Issues to think about

Is vasectomy right for me?

Vasectomy may be right for you if:

  • you and your partner are sure you have completed your family
  • you want to take responsibility for family planning
  • you want an effective, permanent method of contraception that does not need ongoing treatment.

Vasectomy may not be right for you if you are:

  • relatively young and do not have any children
  • not in a relationship, or you have recently separated or divorced
  • having relationship or marriage problems.

What are the risks of vasectomy operations?

Vasectomy is safe but carries a small risk (1-2%) of infection or significant bleeding. A small proportion of men have long-term pain or discomfort in the scrotum and some have pain with ejaculation; it can’t be predicted before the vasectomy which men will have ongoing pain. Some medicines can help with pain or, in very rare cases, other surgery is needed. There is no evidence that vasectomy increases the risk of other health problems. A link between vasectomy and a small increased risk of prostate cancer was previously suggested but recent larger studies did not find any significant link.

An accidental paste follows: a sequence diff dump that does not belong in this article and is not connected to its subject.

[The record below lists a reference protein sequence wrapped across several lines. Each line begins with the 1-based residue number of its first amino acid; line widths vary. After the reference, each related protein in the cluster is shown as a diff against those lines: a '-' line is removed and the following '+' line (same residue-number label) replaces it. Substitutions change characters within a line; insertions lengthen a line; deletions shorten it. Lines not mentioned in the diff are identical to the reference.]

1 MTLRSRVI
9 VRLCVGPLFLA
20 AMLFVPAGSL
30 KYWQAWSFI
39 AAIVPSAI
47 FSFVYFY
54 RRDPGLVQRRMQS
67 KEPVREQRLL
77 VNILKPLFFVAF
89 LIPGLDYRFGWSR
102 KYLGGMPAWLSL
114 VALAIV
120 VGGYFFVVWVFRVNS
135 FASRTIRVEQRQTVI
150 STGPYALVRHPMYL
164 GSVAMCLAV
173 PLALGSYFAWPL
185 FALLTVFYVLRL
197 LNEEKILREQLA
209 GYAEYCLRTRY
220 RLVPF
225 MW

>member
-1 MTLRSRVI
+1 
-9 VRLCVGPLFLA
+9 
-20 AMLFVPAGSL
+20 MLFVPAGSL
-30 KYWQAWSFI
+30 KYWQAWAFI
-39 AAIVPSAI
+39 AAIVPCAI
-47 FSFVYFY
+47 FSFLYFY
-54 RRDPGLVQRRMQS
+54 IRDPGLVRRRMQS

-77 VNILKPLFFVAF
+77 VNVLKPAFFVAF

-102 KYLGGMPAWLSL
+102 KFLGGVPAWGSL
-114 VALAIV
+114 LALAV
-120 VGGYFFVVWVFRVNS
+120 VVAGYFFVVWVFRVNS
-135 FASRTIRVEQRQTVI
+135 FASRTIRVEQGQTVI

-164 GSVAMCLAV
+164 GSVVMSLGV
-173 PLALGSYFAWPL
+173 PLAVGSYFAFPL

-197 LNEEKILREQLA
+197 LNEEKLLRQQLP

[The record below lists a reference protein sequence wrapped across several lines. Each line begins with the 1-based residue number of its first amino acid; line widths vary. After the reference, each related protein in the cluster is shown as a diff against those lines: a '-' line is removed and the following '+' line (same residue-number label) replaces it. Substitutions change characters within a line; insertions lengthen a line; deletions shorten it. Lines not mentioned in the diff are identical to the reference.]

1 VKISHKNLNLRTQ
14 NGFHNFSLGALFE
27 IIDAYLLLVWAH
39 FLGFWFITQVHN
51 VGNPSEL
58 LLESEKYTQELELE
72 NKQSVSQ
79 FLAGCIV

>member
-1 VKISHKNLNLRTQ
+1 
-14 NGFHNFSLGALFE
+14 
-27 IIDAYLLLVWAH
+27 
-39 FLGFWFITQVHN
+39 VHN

Why is it important to think about sperm storage?

Even though only a small fraction of men who undergo vasectomy want another child, some men store sperm before a vasectomy “just in case”. This may prevent the need for a vasectomy reversal in the future; however, when using stored sperm, the female partner will still need some form of assisted reproductive technology (ART) to fall pregnant. There are also costs involved with sperm storage.

Vasectomy reversal

What is a vasectomy reversal?

About three percent of men who have had a vasectomy will think about having more children, for reasons such as a new relationship, either by having a vasectomy reversal or by using assisted reproductive technology (ART).

Vasectomy reversal involves re-joining the cut ends of the vas deferens usually by microsurgery (using an operating microscope). The operation is much more complex than the original vasectomy and is usually done under general anaesthetic by a specialist and can take several hours.

How successful is a vasectomy reversal?

In expert hands, in 80-90 per cent of vasectomy reversals, sperm return to the ejaculate. The chance is lower if:

  • there has been a long time between the vasectomy and the reversal; after 10-15 years, the chances fall significantly